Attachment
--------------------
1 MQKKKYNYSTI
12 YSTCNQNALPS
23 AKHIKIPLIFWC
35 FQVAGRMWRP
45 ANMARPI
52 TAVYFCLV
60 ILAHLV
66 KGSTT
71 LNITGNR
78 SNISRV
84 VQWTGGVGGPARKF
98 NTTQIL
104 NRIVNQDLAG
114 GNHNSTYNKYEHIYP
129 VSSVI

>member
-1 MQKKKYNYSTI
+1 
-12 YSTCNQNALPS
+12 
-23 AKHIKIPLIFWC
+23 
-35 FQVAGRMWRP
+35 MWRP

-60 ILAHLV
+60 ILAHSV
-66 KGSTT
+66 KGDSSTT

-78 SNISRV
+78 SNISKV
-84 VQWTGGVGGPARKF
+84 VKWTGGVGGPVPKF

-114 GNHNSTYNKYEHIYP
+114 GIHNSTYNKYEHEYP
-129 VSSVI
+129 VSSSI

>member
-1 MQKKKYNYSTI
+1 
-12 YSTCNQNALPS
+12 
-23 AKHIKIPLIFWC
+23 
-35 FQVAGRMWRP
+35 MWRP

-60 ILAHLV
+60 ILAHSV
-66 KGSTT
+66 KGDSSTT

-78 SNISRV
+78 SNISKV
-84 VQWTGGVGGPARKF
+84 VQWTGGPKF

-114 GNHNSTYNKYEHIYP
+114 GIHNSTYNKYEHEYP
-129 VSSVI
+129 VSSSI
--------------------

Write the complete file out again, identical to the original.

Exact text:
1 MQKKKYNYSTI
12 YSTCNQNALPS
23 AKHIKIPLIFWC
35 FQVAGRMWRP
45 ANMARPI
52 TAVYFCLV
60 ILAHLV
66 KGSTT
71 LNITGNR
78 SNISRV
84 VQWTGGVGGPARKF
98 NTTQIL
104 NRIVNQDLAG
114 GNHNSTYNKYEHIYP
129 VSSVI

>member
-1 MQKKKYNYSTI
+1 
-12 YSTCNQNALPS
+12 
-23 AKHIKIPLIFWC
+23 
-35 FQVAGRMWRP
+35 MWRP

-60 ILAHLV
+60 ILAHSV
-66 KGSTT
+66 KGDSSTT

-78 SNISRV
+78 SNISKV
-84 VQWTGGVGGPARKF
+84 VKWTGGVGGPVPKF

-114 GNHNSTYNKYEHIYP
+114 GIHNSTYNKYEHEYP
-129 VSSVI
+129 VSSSI

>member
-1 MQKKKYNYSTI
+1 
-12 YSTCNQNALPS
+12 
-23 AKHIKIPLIFWC
+23 
-35 FQVAGRMWRP
+35 MWRP

-60 ILAHLV
+60 ILAHSV
-66 KGSTT
+66 KGDSSTT

-78 SNISRV
+78 SNISKV
-84 VQWTGGVGGPARKF
+84 VQWTGGPKF

-114 GNHNSTYNKYEHIYP
+114 GIHNSTYNKYEHEYP
-129 VSSVI
+129 VSSSI